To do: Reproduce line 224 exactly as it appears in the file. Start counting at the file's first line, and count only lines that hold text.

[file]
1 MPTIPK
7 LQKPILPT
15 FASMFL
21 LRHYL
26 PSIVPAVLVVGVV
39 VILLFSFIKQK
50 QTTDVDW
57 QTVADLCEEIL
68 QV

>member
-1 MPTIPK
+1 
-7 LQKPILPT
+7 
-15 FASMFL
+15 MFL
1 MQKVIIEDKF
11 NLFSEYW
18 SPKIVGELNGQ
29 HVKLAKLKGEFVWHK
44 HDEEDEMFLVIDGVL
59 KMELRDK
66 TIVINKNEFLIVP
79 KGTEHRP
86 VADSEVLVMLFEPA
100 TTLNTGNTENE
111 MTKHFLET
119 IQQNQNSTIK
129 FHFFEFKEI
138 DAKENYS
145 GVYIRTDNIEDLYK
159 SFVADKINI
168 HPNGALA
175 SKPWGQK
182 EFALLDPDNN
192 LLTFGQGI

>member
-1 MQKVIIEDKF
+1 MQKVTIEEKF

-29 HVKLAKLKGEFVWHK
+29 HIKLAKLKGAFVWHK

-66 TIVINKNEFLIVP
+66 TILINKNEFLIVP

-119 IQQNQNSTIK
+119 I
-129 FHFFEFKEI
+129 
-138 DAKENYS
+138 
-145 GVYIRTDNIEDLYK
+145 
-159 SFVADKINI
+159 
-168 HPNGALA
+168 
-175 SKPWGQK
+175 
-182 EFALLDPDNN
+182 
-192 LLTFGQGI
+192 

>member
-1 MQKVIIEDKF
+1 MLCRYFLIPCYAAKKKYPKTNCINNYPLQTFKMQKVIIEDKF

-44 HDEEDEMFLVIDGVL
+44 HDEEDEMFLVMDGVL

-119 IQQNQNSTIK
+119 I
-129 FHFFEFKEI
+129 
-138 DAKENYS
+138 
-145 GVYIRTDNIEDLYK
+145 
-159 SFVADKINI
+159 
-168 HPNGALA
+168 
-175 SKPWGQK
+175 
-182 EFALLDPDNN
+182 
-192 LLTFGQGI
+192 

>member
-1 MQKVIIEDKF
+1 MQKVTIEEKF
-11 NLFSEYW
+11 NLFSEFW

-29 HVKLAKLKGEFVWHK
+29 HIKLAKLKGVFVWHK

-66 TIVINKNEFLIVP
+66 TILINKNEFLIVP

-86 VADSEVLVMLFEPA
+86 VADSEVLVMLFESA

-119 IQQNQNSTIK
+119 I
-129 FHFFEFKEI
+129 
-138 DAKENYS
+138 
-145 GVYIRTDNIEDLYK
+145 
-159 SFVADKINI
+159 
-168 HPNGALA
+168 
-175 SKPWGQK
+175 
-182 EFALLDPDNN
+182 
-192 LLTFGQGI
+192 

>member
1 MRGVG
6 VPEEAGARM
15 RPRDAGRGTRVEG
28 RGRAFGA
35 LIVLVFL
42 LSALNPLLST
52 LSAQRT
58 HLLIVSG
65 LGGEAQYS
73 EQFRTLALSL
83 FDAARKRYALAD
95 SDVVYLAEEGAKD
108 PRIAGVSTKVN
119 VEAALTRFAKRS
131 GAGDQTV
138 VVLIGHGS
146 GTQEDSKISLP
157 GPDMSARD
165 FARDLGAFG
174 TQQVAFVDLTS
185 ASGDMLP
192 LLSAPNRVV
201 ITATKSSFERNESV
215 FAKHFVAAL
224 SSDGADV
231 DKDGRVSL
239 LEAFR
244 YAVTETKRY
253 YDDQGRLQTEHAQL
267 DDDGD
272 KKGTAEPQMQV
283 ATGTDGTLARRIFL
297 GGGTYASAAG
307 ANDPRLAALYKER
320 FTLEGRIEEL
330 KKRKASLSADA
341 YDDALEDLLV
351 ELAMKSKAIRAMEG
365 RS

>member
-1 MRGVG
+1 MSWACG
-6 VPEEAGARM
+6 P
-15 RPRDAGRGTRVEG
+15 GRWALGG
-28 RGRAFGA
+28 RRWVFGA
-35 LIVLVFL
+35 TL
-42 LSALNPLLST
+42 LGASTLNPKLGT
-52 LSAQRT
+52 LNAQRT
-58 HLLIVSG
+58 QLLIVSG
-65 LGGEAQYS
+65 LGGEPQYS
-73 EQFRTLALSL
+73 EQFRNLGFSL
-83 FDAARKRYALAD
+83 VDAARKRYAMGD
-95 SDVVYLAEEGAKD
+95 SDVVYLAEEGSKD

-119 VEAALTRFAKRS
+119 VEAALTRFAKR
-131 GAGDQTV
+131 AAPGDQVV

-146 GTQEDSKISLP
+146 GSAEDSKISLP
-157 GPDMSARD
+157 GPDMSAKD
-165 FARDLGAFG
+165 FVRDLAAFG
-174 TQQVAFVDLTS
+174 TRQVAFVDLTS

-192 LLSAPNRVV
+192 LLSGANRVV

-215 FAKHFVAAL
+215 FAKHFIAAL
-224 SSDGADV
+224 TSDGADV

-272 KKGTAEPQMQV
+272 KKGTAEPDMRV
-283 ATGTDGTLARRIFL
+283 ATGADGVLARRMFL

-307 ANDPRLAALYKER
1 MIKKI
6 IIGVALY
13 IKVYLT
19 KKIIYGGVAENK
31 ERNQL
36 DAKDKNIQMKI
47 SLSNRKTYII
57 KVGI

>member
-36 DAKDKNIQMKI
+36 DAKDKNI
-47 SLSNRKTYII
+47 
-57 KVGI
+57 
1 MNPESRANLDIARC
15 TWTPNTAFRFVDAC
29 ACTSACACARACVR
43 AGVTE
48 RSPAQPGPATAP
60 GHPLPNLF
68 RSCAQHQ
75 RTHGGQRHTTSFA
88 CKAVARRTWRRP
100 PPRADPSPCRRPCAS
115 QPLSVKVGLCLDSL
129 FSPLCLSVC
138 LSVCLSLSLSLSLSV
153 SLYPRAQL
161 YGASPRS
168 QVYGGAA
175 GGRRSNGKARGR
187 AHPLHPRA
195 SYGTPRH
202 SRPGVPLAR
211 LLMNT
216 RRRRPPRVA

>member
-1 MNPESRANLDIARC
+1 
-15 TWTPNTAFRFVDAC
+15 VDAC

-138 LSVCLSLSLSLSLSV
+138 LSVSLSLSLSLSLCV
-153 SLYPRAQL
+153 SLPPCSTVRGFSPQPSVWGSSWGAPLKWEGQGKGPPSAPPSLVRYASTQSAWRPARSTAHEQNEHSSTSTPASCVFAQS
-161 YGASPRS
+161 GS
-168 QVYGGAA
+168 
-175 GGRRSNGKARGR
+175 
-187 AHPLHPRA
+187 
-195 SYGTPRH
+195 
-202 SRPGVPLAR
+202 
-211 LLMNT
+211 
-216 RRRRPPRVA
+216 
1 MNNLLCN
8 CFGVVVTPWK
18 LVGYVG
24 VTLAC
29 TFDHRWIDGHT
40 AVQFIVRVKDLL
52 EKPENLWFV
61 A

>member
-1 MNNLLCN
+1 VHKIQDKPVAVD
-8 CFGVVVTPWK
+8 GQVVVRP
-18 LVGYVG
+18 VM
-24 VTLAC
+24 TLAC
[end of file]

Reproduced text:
75 RTHGGQRHTTSFA